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When you’re young, if you’ve got a reasonably good life, it’s easy to feel that things are always getting better. You’re constantly moving forward, learning new things, climbing career ladders, building a life. But eventually, one reaches a point where life isn’t so much about climbing and building anymore; you’ve pretty much become the person you’re going to be and built the life you’re going to have, and it’s more about enjoying what you’ve got and working to maintain it. For as long as you can, anyway, because you know nothing lasts forever. The robust health of youth eventually fails; your career winds down; the children grow up and leave; it’s the way of things. (I suppose this is the definition of middle age.)

Viewed in that way, your life reaches a peak (or, if you’re lucky, a plateau), after which things start getting worse rather than better. And if that’s the way things work, I can’t help but conclude that I have now begun that downward slope. Asked today to choose a favorite age from my life, I would be tempted to choose from the many times when my life seemed to hold so much more promise and excitement. There was my childhood, when I was free to dwell largely in my own imagination; my college years, when the future was nothing but endless possibilities; the early years of our marriage, when we wielded the amazing power to build the life we wanted; and, towering over them all, the breathless excitement of our headlong rush into parenthood. It would be easy to say “those were the good times,” especially for someone as susceptible to nostalgia as I am.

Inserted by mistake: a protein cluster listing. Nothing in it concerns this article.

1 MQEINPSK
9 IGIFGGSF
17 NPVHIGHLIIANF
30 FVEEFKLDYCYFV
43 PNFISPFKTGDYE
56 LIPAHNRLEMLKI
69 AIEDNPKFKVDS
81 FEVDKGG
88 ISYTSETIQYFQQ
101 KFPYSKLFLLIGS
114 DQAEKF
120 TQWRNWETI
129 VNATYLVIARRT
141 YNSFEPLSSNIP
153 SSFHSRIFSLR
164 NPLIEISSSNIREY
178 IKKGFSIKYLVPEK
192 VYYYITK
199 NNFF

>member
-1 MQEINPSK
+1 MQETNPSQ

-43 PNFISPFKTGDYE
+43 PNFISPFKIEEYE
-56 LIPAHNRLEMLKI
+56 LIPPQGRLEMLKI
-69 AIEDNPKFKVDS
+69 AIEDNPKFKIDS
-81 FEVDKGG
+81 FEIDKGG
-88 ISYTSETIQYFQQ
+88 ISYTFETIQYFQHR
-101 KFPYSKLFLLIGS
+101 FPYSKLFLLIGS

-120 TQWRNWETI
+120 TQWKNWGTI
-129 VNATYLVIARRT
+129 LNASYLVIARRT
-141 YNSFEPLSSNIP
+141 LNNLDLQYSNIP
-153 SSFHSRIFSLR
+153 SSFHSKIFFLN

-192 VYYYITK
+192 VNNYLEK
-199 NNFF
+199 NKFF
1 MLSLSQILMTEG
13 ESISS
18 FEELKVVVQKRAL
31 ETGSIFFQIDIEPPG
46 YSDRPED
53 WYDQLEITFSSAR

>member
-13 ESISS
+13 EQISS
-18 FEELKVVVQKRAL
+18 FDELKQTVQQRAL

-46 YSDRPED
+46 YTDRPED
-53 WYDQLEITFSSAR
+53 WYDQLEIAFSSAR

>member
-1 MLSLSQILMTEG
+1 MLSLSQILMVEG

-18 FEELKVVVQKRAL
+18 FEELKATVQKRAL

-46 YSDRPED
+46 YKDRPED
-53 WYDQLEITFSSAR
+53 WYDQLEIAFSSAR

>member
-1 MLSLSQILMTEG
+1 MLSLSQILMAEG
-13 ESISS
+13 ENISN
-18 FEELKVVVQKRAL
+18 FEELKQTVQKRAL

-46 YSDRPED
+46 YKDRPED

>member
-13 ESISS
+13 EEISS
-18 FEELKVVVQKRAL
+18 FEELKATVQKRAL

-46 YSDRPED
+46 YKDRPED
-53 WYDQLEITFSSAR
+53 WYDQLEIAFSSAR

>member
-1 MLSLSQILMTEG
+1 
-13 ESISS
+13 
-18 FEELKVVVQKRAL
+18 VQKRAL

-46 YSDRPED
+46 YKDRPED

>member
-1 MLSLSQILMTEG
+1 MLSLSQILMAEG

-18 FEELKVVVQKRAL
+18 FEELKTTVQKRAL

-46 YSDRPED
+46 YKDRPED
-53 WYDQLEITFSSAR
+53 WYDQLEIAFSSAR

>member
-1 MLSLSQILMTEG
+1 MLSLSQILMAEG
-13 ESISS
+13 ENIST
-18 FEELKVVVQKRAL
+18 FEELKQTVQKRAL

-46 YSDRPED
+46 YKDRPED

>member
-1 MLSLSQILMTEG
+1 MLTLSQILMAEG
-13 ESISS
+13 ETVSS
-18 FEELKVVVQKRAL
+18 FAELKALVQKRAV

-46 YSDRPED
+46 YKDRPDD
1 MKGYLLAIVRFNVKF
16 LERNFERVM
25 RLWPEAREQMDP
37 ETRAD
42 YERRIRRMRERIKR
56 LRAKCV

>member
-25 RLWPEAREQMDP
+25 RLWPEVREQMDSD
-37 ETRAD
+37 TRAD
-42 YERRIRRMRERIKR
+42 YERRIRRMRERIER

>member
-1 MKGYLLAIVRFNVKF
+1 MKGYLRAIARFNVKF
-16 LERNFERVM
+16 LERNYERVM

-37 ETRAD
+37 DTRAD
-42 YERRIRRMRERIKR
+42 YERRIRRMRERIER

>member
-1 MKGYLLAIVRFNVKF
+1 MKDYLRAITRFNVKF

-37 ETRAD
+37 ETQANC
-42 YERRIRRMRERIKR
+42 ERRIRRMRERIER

But here’s the thing: I wouldn’t want to go back, even if I could.

It’s overly simplistic to compare different parts of my life and judge which is “better,” because life is a terribly complex thing, and assessing it is complicated by the distortion of rose-colored glasses. Each of those wonderful, exciting times from my past also had its share of sadness or frustration. The question, really, is simply whether any given time in my life has things in it that bring me happiness; I am, after all, here in this moment, and all that really matters is what my life is now.

I would not want to be any age other than the one I am, because this is who I am, this is my life, and there are things in it that I would not want to give up. It might be fun to revisit 1987 and remember how much I enjoyed working at the student radio station, but I’d also have to remember how much it hurt to be away from Lynn so much of the time. Similarly, I might want to go back to 2000 and reacquaint myself with the toddler Laura; but I’d much rather spend time with the almost-teenager version, who is much more interesting to talk to.

Looking forward to the years still ahead of me, I hope that I will still have many opportunities to grow and learn, to build new things, and maybe even climb a ladder or two. But more importantly, I hope that I am always able to keep my life full of things that make it worth living. I’m not really all that concerned about how full the glass is, as long as it’s always got something in it.

One Comment

  1. Lenore Berry wrote:

    This is beautiful and so true. I have been thinking along similar lines and have realized that it is important to rejoice in the moment and in the little things. You still have lots of ladders to climb, and even when you are at a stage to look back on a completed career, to know that you gave it your best will bring you joy. And most of all your family will bring you joy.

    Thursday, June 16, 2011 at 1:10 PM | Permalink